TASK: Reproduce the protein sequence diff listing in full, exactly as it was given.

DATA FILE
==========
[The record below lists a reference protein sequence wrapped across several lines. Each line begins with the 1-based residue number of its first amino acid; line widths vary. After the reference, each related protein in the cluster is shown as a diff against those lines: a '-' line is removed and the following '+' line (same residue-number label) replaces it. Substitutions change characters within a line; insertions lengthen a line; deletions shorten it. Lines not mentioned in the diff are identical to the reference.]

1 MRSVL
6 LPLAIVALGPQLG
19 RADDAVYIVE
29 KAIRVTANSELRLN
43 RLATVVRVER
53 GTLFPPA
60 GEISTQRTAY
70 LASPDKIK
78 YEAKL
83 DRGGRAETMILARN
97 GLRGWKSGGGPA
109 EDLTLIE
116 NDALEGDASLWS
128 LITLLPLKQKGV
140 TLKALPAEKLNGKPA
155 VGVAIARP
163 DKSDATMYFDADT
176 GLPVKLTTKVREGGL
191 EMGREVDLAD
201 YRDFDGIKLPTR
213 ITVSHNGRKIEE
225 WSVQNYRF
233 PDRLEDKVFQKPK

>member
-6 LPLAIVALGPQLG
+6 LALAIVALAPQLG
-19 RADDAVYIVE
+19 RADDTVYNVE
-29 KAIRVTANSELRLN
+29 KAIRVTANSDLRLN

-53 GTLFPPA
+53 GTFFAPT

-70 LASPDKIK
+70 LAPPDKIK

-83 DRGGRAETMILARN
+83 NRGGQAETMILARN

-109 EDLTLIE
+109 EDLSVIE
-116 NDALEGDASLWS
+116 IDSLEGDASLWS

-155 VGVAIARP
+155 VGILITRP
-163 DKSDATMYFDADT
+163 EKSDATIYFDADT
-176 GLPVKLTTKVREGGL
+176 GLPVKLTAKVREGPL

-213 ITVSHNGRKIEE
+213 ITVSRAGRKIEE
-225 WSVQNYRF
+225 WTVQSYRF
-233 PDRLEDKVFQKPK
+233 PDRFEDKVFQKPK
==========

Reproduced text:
[The record below lists a reference protein sequence wrapped across several lines. Each line begins with the 1-based residue number of its first amino acid; line widths vary. After the reference, each related protein in the cluster is shown as a diff against those lines: a '-' line is removed and the following '+' line (same residue-number label) replaces it. Substitutions change characters within a line; insertions lengthen a line; deletions shorten it. Lines not mentioned in the diff are identical to the reference.]

1 MRSVL
6 LPLAIVALGPQLG
19 RADDAVYIVE
29 KAIRVTANSELRLN
43 RLATVVRVER
53 GTLFPPA
60 GEISTQRTAY
70 LASPDKIK
78 YEAKL
83 DRGGRAETMILARN
97 GLRGWKSGGGPA
109 EDLTLIE
116 NDALEGDASLWS
128 LITLLPLKQKGV
140 TLKALPAEKLNGKPA
155 VGVAIARP
163 DKSDATMYFDADT
176 GLPVKLTTKVREGGL
191 EMGREVDLAD
201 YRDFDGIKLPTR
213 ITVSHNGRKIEE
225 WSVQNYRF
233 PDRLEDKVFQKPK

>member
-6 LPLAIVALGPQLG
+6 LALAIVALAPQLG
-19 RADDAVYIVE
+19 RADDTVYNVE
-29 KAIRVTANSELRLN
+29 KAIRVTANSDLRLN

-53 GTLFPPA
+53 GTFFAPT

-70 LASPDKIK
+70 LAPPDKIK

-83 DRGGRAETMILARN
+83 NRGGQAETMILARN

-109 EDLTLIE
+109 EDLSVIE
-116 NDALEGDASLWS
+116 IDSLEGDASLWS

-155 VGVAIARP
+155 VGILITRP
-163 DKSDATMYFDADT
+163 EKSDATIYFDADT
-176 GLPVKLTTKVREGGL
+176 GLPVKLTAKVREGPL

-213 ITVSHNGRKIEE
+213 ITVSRAGRKIEE
-225 WSVQNYRF
+225 WTVQSYRF
-233 PDRLEDKVFQKPK
+233 PDRFEDKVFQKPK